Gaza Death Toll Has Hit 10,000, Its Health Ministry Says


In just under a month, Israeli strikes have killed more than 10,000 people in Gaza and injured more than 25,000 others, the Gaza Health Ministry said on Monday.

The soaring death toll from Israel’s bombardment includes more than 4,100 children, according to the ministry, which operates under the political arm of Hamas. The ministry’s figures could not be independently verified, but a Pentagon spokesman, Brig. Gen. Patrick S. Ryder, acknowledged on Monday that “we know the numbers are in the thousands.”

Last month, President Biden cast doubt on death toll numbers coming from the Health Ministry, without offering an explanation. However, its statistics were considered credible enough for the U.S. State Department to cite them in a report released this year that covered previous conflicts.

After Mr. Biden’s remarks, the Health Ministry released a list with the names, ages, genders and ID numbers of all those it counted in its death toll, except for 281 whose remains were unidentifiable. The list included multiple members of numerous families, including 88 from one extended family.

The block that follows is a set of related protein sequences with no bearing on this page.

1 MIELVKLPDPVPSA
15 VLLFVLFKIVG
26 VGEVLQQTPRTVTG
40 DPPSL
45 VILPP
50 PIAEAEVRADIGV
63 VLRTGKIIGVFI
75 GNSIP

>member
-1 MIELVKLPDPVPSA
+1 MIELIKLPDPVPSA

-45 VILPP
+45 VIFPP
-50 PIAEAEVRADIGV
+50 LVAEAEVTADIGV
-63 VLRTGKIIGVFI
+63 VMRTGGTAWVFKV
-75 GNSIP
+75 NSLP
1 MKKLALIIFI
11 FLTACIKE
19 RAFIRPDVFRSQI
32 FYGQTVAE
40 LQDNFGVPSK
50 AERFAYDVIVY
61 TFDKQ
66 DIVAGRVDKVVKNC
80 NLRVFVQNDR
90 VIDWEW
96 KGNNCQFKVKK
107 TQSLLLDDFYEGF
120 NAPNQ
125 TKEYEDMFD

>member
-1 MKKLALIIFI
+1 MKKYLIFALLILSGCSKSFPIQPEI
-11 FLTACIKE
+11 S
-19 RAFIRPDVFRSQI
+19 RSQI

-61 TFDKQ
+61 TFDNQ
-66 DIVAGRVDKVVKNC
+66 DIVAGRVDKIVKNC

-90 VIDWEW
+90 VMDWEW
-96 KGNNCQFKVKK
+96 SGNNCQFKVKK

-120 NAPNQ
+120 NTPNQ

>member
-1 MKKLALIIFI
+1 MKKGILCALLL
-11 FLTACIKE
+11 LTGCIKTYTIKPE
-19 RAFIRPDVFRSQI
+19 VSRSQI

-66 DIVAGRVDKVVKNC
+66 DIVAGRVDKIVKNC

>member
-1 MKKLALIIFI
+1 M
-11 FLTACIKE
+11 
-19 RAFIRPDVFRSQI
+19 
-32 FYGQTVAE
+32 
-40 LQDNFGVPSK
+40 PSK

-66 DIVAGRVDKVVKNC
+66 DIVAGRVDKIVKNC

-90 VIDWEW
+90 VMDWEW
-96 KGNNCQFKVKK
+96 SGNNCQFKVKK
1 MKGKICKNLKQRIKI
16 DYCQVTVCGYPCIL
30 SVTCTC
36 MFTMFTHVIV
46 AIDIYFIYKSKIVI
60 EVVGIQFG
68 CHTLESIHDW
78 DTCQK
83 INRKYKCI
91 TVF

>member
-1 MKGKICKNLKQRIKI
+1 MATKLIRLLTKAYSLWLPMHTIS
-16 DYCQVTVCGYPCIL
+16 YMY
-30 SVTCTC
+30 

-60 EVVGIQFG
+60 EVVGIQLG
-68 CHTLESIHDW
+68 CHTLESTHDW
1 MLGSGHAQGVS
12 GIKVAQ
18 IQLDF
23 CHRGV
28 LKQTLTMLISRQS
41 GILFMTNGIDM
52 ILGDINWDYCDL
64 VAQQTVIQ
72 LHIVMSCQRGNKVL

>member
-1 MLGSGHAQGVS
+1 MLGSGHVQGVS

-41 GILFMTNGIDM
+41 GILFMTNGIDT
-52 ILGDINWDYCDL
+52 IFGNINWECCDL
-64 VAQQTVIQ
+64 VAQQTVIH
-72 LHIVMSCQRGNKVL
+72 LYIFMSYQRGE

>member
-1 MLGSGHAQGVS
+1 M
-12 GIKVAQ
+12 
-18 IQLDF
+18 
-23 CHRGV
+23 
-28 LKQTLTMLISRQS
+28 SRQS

Even before the latest hostilities, more than two million people in Gaza, about half of them children, were trapped by a 16-year Israeli blockade of the territory. After Hamas launched terrorist attacks on Oct. 7 in which, Israeli officials say, more than 1,400 people were killed and more than 240 abducted, Israel began a military campaign it said was aimed at destroying the group.

The grim update on civilian deaths came as Gaza was emerging from a third communications blackout, which coincided with heavy Israeli attacks.

On Monday, the head of the United Nations again urged an immediate humanitarian cease-fire, painting a dire picture. “Gaza is becoming a graveyard for children,” Secretary General António Guterres told reporters.

“Hundreds of girls and boys are reportedly being killed or injured every day,” Mr. Guterres said. “More journalists have reportedly been killed over a four-week period than in any conflict in at least three decades. More United Nations aid workers have been killed than in every comparable period in the history of our organization.”

In the first days of its strikes, the Israeli Air Force said it had dropped more than 6,000 bombs on the Gaza Strip, which covers an area roughly half the size of New York City.

On Monday, Mr. Guterres said the bombardment had struck “civilians, hospitals, refugee camps, mosques, churches, and U.N. facilities, including shelters.”

Israeli officials have so far resisted calls from the United Nations, international aid groups and protesters in Israel and around the world for a humanitarian pause. But the need for a cease-fire is becoming more urgent by the hour, said the secretary general, pointing to what he said were “clear violations” of international law in the conflict.

“No one is safe,” he said.


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